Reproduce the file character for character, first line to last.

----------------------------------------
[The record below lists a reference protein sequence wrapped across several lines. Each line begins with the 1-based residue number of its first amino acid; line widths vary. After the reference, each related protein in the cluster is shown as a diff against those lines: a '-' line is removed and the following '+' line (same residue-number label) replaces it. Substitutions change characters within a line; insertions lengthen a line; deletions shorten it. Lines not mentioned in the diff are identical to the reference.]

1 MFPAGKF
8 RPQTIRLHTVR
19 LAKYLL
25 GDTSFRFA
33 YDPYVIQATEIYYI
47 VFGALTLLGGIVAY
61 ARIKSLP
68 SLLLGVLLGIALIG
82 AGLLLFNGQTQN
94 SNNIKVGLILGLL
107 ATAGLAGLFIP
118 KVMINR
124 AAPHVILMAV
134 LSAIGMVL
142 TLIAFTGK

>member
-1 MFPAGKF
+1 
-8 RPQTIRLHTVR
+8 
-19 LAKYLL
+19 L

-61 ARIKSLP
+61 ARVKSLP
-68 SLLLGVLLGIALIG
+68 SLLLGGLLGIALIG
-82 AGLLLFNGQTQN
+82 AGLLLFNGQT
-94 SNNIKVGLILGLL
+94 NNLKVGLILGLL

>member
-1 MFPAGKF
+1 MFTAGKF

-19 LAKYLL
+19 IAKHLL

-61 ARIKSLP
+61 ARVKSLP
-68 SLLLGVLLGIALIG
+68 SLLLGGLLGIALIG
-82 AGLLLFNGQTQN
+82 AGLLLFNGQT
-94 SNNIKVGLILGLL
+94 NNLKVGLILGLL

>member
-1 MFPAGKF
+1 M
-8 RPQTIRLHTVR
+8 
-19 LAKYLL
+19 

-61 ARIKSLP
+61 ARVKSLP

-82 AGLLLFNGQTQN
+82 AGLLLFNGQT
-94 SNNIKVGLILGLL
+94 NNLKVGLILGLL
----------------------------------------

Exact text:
[The record below lists a reference protein sequence wrapped across several lines. Each line begins with the 1-based residue number of its first amino acid; line widths vary. After the reference, each related protein in the cluster is shown as a diff against those lines: a '-' line is removed and the following '+' line (same residue-number label) replaces it. Substitutions change characters within a line; insertions lengthen a line; deletions shorten it. Lines not mentioned in the diff are identical to the reference.]

1 MFPAGKF
8 RPQTIRLHTVR
19 LAKYLL
25 GDTSFRFA
33 YDPYVIQATEIYYI
47 VFGALTLLGGIVAY
61 ARIKSLP
68 SLLLGVLLGIALIG
82 AGLLLFNGQTQN
94 SNNIKVGLILGLL
107 ATAGLAGLFIP
118 KVMINR
124 AAPHVILMAV
134 LSAIGMVL
142 TLIAFTGK

>member
-1 MFPAGKF
+1 
-8 RPQTIRLHTVR
+8 
-19 LAKYLL
+19 L

-61 ARIKSLP
+61 ARVKSLP
-68 SLLLGVLLGIALIG
+68 SLLLGGLLGIALIG
-82 AGLLLFNGQTQN
+82 AGLLLFNGQT
-94 SNNIKVGLILGLL
+94 NNLKVGLILGLL

>member
-1 MFPAGKF
+1 MFTAGKF

-19 LAKYLL
+19 IAKHLL

-61 ARIKSLP
+61 ARVKSLP
-68 SLLLGVLLGIALIG
+68 SLLLGGLLGIALIG
-82 AGLLLFNGQTQN
+82 AGLLLFNGQT
-94 SNNIKVGLILGLL
+94 NNLKVGLILGLL

>member
-1 MFPAGKF
+1 M
-8 RPQTIRLHTVR
+8 
-19 LAKYLL
+19 

-61 ARIKSLP
+61 ARVKSLP

-82 AGLLLFNGQTQN
+82 AGLLLFNGQT
-94 SNNIKVGLILGLL
+94 NNLKVGLILGLL